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Whenever some genius succeeds in inventing a teleportation device,
Whoever created it ought to be wary and test the darn thing at least twice.
For things can go well in initial experiments; but, due to bug or pollutant,
It only takes one time for things to go wrong, and next thing you know, you’re a mutant.
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MPA rating: R (very R)

Remakes often get a bad reputation, but certain remakes are more well-known than the original. Although I haven’t seen all of it, the original version of The Fly has that famous scene of a woman screaming into the compound eyes of a fly-headed scientist. Yet I’ll bet most people think of Jeff Goldblum before anything else in the 1958 film (except maybe the high-pitched “Help me! Help me” scene). That’s probably because David Cronenberg’s version of The Fly is extremely… memorable, one of the great gross-out flicks that still carries something of a message in its extreme body horror.

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The Fly works well because of its gradual nature. Goldblum’s Seth Brundle, a scientist working out of a deserted warehouse, proudly shows attractive journalist Ronnie Quaife (Geena Davis) what he’s been working on, a pair of teleportation pods. They’re unfinished, though, and despite the horrific results of testing it on a baboon, he perseveres until he believes it safe for human testing. Spoiler alert: it’s not. Whereas the original film had an immediate head-and-arm swap between the man and the fly inside the telepod, Brundle’s transformation is gradual, taking a while for him to realize what went horribly wrong, and the results are anything but pretty.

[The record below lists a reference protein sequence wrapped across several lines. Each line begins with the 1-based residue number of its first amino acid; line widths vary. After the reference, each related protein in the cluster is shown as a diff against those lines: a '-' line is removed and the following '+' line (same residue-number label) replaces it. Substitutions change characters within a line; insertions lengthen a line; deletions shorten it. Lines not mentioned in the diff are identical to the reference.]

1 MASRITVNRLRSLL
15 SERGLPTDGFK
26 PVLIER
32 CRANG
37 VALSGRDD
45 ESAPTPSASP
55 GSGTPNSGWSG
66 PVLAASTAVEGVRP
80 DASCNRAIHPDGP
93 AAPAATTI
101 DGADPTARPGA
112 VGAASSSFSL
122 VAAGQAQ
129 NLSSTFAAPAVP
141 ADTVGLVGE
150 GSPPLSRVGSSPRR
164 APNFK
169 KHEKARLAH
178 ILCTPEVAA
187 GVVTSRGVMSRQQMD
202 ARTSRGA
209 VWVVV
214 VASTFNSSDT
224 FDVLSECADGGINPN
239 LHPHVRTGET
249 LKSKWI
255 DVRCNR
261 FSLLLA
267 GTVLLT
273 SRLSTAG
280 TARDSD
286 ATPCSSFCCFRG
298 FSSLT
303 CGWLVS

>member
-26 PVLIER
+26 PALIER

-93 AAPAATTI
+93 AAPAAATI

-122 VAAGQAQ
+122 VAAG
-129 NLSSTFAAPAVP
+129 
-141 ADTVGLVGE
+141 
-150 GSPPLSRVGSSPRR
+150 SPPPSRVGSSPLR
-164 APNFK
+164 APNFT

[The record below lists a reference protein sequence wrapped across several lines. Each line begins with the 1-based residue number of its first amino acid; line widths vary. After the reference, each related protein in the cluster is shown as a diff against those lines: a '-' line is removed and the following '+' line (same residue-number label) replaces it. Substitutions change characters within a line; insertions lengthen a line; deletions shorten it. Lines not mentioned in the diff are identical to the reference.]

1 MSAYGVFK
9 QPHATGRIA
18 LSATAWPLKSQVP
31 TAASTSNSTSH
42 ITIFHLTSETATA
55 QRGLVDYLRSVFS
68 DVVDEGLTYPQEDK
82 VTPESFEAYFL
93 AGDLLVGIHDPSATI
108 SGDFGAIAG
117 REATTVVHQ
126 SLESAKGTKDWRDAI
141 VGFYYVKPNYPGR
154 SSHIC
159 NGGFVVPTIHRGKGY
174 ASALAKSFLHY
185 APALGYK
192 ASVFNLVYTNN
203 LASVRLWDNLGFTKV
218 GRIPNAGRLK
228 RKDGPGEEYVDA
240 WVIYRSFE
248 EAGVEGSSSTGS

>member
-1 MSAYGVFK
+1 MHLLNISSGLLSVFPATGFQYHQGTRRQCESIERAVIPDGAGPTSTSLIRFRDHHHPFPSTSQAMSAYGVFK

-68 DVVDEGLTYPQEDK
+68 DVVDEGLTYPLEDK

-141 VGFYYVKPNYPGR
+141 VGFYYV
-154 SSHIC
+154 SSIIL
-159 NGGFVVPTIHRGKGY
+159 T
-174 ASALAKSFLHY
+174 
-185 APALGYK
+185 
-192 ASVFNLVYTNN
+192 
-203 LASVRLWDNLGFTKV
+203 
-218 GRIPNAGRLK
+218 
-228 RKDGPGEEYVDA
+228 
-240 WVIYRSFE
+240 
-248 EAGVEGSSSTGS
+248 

The transmogrification of Seth Brundle is a pitiful sight, and Goldblum succeeds in exposing the character’s initial hubris and later desperation, even while being covered in more and more disfiguring makeup. Comparisons with unstoppable diseases like cancer or leprosy are unmistakable. One scene felt like a precursor to a similar scene in Prometheus that I’ve always found deeply disturbing. And then there are the final scenes, in which the visual effects and Oscar-winning makeup make the most of a gruesome finale. The ending is a bit too abrupt, not unlike An American Werewolf in London, but it has staying power, haunting the brain and keeping the heartbeat elevated even after the credits roll.See the source imageMy VC thinks this is possibly Jeff Goldblum’s best role, but I’m still surprised that she recommended this movie, considering she is far from a fan of shock horror, and neither am I. Still, The Fly felt like a higher form of it, one that’s hard to ignore. It was also a nice surprise when I was reminded that the famous line below originated in this film. If you don’t enjoy grotesque imagery, The Fly is not for you, but if you can stomach some for the sake of compelling sci-fi, it’s a classic of its genre.

Best line: (Ronnie, to a potential victim of Seth’s) “No. Be afraid. Be very afraid.”

 

Rank: Honorable Mention

 

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